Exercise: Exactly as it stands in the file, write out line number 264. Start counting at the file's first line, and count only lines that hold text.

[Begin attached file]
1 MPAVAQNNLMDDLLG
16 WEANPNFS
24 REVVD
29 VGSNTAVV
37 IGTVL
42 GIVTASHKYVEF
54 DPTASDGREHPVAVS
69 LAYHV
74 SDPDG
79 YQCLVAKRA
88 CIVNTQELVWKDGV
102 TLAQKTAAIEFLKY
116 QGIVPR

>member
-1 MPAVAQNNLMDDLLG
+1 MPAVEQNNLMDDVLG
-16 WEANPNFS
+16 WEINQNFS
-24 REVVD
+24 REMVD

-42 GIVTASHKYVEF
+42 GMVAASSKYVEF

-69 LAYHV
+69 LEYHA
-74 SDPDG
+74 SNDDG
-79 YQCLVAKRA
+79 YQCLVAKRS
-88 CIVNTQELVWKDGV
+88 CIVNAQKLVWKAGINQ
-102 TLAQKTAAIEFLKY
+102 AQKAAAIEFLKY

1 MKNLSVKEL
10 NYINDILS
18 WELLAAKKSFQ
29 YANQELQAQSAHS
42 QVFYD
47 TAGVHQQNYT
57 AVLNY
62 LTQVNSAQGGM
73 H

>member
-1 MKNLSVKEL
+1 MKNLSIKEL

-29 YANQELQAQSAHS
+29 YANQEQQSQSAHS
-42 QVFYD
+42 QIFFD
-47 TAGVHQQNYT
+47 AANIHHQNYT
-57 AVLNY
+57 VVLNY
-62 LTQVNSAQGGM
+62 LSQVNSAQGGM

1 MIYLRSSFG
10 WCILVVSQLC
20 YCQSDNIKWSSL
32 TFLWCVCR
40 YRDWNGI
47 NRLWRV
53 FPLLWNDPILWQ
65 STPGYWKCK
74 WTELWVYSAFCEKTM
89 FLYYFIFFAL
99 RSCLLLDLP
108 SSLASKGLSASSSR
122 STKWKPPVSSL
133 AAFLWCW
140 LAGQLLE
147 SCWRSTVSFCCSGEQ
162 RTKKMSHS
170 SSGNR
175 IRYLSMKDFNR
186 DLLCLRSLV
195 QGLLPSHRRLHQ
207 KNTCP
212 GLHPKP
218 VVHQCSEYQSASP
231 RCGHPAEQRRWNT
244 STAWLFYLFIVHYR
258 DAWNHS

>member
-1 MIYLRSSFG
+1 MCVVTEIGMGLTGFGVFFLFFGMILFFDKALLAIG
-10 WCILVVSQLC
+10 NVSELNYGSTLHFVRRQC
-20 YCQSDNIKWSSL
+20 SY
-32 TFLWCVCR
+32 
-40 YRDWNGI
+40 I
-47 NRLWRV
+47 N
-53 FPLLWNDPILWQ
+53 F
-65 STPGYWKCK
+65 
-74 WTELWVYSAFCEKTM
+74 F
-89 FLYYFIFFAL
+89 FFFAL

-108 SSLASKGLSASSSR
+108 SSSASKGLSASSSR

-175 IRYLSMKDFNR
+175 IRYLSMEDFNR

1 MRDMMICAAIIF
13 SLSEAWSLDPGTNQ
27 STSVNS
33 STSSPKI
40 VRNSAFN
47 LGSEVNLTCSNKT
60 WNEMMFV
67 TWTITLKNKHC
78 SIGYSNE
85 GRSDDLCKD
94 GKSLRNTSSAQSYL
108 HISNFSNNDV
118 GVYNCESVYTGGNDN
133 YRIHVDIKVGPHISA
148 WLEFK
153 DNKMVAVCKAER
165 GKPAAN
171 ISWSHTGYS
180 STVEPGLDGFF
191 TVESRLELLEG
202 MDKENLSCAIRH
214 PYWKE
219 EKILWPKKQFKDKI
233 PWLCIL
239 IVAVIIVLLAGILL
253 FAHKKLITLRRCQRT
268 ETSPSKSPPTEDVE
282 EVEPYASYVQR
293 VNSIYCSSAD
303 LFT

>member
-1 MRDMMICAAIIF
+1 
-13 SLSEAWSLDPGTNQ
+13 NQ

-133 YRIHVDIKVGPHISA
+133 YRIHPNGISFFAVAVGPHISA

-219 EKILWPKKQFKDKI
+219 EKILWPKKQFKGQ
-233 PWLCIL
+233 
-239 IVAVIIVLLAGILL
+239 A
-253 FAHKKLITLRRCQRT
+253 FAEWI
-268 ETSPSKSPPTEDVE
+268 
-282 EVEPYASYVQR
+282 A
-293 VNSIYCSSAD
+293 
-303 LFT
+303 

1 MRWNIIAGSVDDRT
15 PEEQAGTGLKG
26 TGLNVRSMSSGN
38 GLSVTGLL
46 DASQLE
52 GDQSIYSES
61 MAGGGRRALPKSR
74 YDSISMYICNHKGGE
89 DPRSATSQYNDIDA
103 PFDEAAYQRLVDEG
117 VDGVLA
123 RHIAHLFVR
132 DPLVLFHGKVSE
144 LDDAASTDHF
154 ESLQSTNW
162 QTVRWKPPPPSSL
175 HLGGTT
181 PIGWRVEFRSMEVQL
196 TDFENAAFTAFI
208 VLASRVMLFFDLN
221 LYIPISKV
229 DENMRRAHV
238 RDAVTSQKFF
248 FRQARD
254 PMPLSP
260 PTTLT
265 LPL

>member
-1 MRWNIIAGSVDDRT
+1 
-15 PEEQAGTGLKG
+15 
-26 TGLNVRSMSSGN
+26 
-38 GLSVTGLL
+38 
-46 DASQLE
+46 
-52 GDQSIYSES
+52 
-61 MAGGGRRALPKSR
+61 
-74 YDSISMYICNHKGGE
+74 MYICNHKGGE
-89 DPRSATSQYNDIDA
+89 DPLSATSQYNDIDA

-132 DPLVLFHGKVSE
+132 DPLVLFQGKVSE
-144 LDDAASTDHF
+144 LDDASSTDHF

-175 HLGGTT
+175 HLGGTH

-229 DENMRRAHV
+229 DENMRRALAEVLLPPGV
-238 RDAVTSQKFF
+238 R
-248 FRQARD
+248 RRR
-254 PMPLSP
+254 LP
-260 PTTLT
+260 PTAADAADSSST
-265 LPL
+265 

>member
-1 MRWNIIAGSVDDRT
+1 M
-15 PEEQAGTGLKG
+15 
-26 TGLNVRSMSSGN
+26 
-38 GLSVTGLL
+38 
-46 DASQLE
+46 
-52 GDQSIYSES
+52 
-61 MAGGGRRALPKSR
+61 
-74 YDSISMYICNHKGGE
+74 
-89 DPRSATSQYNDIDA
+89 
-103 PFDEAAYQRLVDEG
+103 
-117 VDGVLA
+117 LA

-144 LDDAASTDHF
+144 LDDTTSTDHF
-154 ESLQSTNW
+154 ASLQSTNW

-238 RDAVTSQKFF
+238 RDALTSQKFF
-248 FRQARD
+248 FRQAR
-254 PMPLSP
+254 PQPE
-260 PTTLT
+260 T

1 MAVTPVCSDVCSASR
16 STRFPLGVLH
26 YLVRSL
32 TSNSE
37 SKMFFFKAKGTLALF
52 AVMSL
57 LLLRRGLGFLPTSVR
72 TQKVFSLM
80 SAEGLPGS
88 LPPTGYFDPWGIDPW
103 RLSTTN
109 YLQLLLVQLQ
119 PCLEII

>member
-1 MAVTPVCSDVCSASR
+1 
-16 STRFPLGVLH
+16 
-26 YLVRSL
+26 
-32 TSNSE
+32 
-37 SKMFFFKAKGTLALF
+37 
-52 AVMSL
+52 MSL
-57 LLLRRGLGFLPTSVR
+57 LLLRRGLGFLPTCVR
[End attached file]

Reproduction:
52 AVMSL